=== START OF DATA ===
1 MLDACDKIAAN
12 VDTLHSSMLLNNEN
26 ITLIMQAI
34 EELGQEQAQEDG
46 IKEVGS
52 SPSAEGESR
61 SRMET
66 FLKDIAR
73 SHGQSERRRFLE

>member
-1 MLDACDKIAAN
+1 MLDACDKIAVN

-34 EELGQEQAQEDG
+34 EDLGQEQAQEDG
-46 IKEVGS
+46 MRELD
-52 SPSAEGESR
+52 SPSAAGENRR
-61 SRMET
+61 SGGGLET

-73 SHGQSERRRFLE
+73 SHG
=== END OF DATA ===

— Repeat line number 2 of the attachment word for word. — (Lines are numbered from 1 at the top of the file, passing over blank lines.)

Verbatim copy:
12 VDTLHSSMLLNNEN